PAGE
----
Begin to panic.
Arrive in the Big Executive’s office feigning an attitude of ultra cool detachment while understanding fully that you are fooling no one. As she sits politely, her pen poised expectantly over her notebook, make small talk about how you were almost killed by a tram.
At this point, a soft, rational voice in the back of your head will remind you that she is just an ordinary person, well-meaning and intelligent, who is just as eager to hear a good story as you are to tell it. Ignore this voice.
Instead, become paralyzed with rage and paranoia. Assume that this
Hollywood gatekeeper is your personal enemy, the bane of artists worldwide. To her, it’s all about box office returns and bottom lines. Know that her friendly smile is secretly mocking you – judging you. Blurt out. “You wanna know what YOUR problem is?”
Silently pray you haven’t actually said this out loud. Fumble with your papers. Clear your throat. Feel your mind go completely blank. Look down at your notes, and discover they have morphed inexplicably into Egyptian hieroglyphics.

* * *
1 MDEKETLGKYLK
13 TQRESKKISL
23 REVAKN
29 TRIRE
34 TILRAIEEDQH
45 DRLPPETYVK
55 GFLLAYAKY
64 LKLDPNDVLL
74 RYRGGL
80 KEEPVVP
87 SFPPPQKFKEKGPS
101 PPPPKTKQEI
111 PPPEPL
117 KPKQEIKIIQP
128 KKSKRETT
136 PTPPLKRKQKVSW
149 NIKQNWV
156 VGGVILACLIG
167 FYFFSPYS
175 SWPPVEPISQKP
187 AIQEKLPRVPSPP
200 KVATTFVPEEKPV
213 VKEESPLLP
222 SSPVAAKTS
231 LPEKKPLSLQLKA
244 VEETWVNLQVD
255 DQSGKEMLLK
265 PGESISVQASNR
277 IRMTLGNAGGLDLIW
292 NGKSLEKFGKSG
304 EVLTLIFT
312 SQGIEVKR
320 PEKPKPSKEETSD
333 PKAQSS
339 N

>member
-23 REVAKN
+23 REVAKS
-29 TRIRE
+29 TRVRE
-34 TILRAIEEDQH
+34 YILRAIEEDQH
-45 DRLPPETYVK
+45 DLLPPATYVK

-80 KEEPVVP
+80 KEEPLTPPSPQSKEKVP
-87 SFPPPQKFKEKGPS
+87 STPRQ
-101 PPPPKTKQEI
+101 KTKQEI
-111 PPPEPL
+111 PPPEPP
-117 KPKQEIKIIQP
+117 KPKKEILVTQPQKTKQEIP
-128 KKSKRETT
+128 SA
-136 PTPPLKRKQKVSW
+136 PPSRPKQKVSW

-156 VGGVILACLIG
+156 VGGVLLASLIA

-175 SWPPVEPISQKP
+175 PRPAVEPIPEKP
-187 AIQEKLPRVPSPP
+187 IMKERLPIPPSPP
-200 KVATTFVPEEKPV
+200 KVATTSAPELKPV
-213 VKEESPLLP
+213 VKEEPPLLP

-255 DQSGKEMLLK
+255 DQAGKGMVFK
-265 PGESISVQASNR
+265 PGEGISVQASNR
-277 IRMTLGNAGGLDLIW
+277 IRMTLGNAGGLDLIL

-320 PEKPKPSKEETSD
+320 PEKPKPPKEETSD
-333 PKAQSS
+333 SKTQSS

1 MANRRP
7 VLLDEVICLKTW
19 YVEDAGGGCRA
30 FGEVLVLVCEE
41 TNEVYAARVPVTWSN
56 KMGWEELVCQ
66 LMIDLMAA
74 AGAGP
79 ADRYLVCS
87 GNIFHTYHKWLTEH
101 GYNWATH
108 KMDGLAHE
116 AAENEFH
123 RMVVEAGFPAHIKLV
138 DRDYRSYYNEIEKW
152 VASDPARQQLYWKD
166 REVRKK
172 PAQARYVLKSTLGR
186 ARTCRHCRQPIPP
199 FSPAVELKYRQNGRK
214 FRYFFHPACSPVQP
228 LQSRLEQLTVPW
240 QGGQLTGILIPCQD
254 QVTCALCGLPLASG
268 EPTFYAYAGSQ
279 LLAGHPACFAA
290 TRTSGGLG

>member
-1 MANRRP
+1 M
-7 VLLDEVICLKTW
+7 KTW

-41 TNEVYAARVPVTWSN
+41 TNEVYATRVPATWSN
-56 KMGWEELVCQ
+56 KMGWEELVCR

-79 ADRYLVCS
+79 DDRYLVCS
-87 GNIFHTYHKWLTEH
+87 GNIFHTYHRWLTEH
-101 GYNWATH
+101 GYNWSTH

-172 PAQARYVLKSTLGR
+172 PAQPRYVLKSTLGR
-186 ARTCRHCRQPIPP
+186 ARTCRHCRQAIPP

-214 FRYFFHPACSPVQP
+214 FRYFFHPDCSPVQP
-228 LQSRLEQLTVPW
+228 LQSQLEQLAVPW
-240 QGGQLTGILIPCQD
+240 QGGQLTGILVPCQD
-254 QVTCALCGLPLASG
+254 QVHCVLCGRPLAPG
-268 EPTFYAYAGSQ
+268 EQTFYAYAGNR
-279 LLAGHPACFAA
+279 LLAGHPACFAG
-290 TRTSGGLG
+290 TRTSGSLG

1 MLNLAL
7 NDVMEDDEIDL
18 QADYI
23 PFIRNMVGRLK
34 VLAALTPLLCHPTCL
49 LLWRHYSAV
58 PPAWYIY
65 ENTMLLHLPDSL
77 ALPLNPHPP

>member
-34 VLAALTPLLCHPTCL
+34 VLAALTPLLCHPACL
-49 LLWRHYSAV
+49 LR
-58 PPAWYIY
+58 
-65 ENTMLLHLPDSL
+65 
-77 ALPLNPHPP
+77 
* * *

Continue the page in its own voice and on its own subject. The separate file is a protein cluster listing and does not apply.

Then, without warning, remember the first beat of your story and abruptly begin pitching. Speak so quickly that the words gush out in an incomprehensible stream of gibberish. Continually glance up at the executive’s face to gauge her every reaction. When she stares blankly back at you, betraying nothing, assume that it’s all going terribly wrong.
When you see finally see an emotion cross her face, forget that you are pitching a horror film and that her revulsion is probably a good sign. Assume instead that she not only loathes your story, but that she hates you personally. She hates the dry-clicking sound your parched lips make in-between syllables. She hates your shoes.
As you continue to crash and burn, make up new story points and new characters off the top your head. Allow these impromptu thoughts to lead you into hopeless tangents. Make up further improbable twists and absurd details; then listen to yourself explain how at the end of the second act, your heroine vomits a three-foot-long centipede. Discover, as you listen, that you are pitching The Most Insipid Story Ever Told.